Observe The Weather Day

January 25th is celebrated every year as Observe the Weather Day. As the name implies, it’s a day for people to become excited about the weather and start observing it. Before modern meteorology, people would simply look up at the skies to try to figure out what the weather was going to be like, with varying degrees of accuracy.

Of course, modern meteorology still depends on Spot Spotters to be their eyes and ears to get a better understanding of weather phenomena. Everyone who has ever wondered about the weather and how it works might want to spend this day learning more about weather and meteorology.

The History of Observe the Weather Day

People have been observing nature to try to figure out what the weather was going to do since the dawn of humanity. In North America, the first systematic weather observations were made by Reverend John Campanius Holm in 1644.

Benjamin Franklin also documented the movement of a hurricane from Philadelphia to Boston during the year 1743. Since then, systematic weather observation has continued to grow and expand.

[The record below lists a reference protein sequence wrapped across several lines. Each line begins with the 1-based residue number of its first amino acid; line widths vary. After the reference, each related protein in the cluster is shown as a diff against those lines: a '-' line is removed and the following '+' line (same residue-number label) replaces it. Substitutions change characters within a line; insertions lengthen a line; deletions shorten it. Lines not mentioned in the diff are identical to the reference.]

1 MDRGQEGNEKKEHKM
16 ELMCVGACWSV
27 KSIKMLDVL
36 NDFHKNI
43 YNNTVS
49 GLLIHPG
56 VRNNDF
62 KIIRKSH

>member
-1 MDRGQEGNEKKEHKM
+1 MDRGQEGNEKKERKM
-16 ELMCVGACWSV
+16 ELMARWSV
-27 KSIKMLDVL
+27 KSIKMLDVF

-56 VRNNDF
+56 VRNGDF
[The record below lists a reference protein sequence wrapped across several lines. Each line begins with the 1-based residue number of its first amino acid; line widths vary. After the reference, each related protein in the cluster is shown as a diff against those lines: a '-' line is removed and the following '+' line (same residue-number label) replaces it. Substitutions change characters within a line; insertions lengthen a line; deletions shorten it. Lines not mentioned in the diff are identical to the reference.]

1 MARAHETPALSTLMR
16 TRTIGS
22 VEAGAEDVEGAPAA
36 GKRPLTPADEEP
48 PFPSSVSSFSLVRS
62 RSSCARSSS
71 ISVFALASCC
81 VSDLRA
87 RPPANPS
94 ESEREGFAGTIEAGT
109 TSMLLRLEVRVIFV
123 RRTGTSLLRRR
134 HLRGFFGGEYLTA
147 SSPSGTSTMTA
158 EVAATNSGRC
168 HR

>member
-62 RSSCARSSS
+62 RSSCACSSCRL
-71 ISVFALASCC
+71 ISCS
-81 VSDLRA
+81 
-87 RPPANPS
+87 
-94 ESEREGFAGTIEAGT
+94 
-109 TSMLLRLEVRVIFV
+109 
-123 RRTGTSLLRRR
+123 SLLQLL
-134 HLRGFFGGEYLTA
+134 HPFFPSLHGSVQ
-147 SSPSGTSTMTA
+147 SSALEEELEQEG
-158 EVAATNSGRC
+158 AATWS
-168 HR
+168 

At this point in time, we’re unsure of where Observe the Weather Day began. We suspect that it was developed after National Weather Observers Day was created in 1989. That holiday is observed on the 4th of May and is very similar to this one. We’ll continue to try and research this holiday, but at the moment, it doesn’t appear as if we’re going to find out.

Important Facts About Weather

Below are some important facts about the weather that we think everyone will love. Let us all take a quick look at them as we continue our discussion for Observe the Weather Day.

  • A cricket’s chirps can tell a person the temperature—if they count them.
  • Mudslides can move not only rocks and trees but also entire buildings.
  • Every minute on Earth, there are over 2,000 thunderstorms happening.
  • Hurricanes can push over 6 meters of ocean water ashore.
  • Heavy snowfall that obscures sight can make a person feel nauseous.
  • Some frogs will croak more just before it rains.
  • In 1684, the River Thames froze for over 2 months.

Observing Observe the Weather Day

On this holiday, people can take the time to learn more about the weather, try their hand at amateur meteorology, and share their findings on social media using the hashtag #ObserveTheWeatherDay.

Amateur meteorologists can also get together and have a weather-watching party. They can serve Hurricane Cocktails, enjoy some Dairy Queen Blizzards, or some Perfect Storm Cocktails.

When is it?
This year (2024)
January 25 Thursday
Next year (2025)
January 25 Saturday
Last year (2023)
January 25 Wednesday
Nature & Environment